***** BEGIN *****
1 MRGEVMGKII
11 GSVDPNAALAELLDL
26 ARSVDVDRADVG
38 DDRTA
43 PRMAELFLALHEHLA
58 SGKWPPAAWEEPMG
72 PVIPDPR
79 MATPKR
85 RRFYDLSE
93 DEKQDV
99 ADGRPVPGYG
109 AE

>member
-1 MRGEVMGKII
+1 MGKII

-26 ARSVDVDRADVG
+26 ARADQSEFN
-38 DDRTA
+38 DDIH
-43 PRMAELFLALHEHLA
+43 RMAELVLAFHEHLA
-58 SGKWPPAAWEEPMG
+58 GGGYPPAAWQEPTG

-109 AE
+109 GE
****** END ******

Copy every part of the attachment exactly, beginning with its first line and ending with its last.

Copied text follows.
1 MRGEVMGKII
11 GSVDPNAALAELLDL
26 ARSVDVDRADVG
38 DDRTA
43 PRMAELFLALHEHLA
58 SGKWPPAAWEEPMG
72 PVIPDPR
79 MATPKR
85 RRFYDLSE
93 DEKQDV
99 ADGRPVPGYG
109 AE

>member
-1 MRGEVMGKII
+1 MGKII

-26 ARSVDVDRADVG
+26 ARADQSEFN
-38 DDRTA
+38 DDIH
-43 PRMAELFLALHEHLA
+43 RMAELVLAFHEHLA
-58 SGKWPPAAWEEPMG
+58 GGGYPPAAWQEPTG

-109 AE
+109 GE